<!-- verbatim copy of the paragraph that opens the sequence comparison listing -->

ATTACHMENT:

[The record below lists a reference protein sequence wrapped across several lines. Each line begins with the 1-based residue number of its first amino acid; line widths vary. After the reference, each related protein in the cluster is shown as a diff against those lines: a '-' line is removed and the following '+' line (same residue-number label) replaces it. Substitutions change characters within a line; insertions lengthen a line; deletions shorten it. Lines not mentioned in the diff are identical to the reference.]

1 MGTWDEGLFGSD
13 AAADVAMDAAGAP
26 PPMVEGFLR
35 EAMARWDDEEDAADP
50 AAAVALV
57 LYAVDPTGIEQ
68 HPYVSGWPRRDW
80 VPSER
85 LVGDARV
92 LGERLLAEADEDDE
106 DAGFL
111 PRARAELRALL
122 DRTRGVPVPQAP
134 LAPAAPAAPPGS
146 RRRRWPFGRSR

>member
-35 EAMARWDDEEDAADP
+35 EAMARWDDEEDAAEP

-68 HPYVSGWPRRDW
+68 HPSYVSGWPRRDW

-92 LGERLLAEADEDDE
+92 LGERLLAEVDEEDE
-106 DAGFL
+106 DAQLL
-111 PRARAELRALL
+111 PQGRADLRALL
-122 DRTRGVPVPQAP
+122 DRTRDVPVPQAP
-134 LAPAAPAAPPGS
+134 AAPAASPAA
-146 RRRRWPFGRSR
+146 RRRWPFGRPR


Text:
[The record below lists a reference protein sequence wrapped across several lines. Each line begins with the 1-based residue number of its first amino acid; line widths vary. After the reference, each related protein in the cluster is shown as a diff against those lines: a '-' line is removed and the following '+' line (same residue-number label) replaces it. Substitutions change characters within a line; insertions lengthen a line; deletions shorten it. Lines not mentioned in the diff are identical to the reference.]